“It’s 3:00 am, why are you checking your email now?…because you want to see if your vacation notification is working?”
“The blue glow from your lap top in our bedroom is really attractive, but turn that stupid thing off!”
“Are you listening? I need to tell you something important…oh, I see, you are listening and are good at multi-tasking”
“Do we really need to store the remote under your pillow?”
“You want me to text you? I thought we might actually have a conversation here at the restaurant.”
“Yes Wikipedia is interesting and no, I don’t want to know how many varieties of mold have been discovered in the last 10 years.
“Honey, we don’t need to set the GPS to get to my mother’s house. What do you mean you are searching for an alternative route that takes longer?”
Smart Phones, Lap Tops, iPads, Kindles, Smart Watches, Downloads, GPS Navigators, Video-Game Consoles, Monitors, MP3 Players, etc., etc.
Sound familiar? Technology has invaded our culture, our lives, our relationships. Relentless, technology marches on with the newest, coolest, sexiest gizmo never more than weeks away from release. These concerns are more and more a part of the complaints I hear in the couples therapy room.
I have to say, when it comes to technology, I feel a bit like Gollum in the Hobbit, remember him, the character with a split personality – one part talking to the other part with a love/hate thing. My internal conversation is about technology. “My precious iPod, you are amazing, I can use G mail, Google calendar, use Microsoft Word, read books and sync it all wirelessly with my netbook. I can even deal with angry birds and land airplanes – best score 57 safe landings ….wait, go away, I know you want me all the time – you call to me all the time.Yes you are clever and seductive…yes precious I can listen to any artist I like on Pandora radio…WAIT (Whew)! “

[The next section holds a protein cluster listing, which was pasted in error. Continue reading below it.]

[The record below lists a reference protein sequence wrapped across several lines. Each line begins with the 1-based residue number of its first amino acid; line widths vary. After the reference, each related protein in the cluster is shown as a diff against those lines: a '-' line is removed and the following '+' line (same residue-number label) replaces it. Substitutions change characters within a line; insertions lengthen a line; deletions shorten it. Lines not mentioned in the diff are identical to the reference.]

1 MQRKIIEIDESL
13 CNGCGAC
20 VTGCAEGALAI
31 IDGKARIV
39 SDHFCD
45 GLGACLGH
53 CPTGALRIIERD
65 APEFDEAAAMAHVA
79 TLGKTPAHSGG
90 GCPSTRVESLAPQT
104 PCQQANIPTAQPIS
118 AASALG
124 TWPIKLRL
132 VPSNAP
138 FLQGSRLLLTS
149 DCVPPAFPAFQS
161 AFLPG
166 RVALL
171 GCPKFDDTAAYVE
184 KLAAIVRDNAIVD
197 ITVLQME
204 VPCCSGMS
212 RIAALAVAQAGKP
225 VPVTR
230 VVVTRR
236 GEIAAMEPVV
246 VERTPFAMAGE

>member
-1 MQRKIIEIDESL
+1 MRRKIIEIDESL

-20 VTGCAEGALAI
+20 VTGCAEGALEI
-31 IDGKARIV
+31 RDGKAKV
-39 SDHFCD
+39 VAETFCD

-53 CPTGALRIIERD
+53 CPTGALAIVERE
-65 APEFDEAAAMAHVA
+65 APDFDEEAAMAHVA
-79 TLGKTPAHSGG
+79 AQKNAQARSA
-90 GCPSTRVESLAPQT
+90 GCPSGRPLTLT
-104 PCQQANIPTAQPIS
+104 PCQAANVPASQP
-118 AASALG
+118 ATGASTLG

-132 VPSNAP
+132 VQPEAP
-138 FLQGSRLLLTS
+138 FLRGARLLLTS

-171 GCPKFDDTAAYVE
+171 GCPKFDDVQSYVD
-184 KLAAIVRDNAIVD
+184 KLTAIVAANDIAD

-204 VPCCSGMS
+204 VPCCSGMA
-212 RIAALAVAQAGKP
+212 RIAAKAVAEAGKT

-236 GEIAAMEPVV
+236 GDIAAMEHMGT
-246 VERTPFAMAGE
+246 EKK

There is a sort of “use your powers for good” concept here. Undoubtedly, technology has made our lives easier in countless ways. Yes technology can make our work easier. The “dark side” is summarized in a session I had with a couple recently. Both partners expressed the toll technology has taken on their relationship. One partner stated that, “We have never been more connected, and yet more lonely”
Given that we ultimately have to learn to deal with the realities of technological innovation in our daily lives, how might couples manage the challenges of technology and the impact on their individual lives and their relationship? John Gottman’s research on relationships lead to the “Sound Relationship House” model. Happy stable relationships have three different parts of the relationship going well: the friendship system, conflict system, and the meaning system. It’s this last category that best addresses the technology issue. Questions in this last component deal with what gives the couple meaning, the kind of life style, values, roles each person sees for a happy and healthy relationship. GOAL: ADAPT TECHNOLOGY TO YOUR LIVES, NOT THE OTHER WAY AROUND ( ADAPTING YOUR LIVES TO TECHNOLOGY)
Have a Conversation With Your Partner About Technology
- Perhaps you can get an agreement to check out this blog. Then discuss the following questions, each person taking turns as listener.
- What are the ways I think our involvement with technology sometimes interferes with our relationship?
- What do I like about how we manage technology in our lives?
- How might we adapt our technology and use of technology to better match what we value in a life style as: Individuals? A couple? A Family?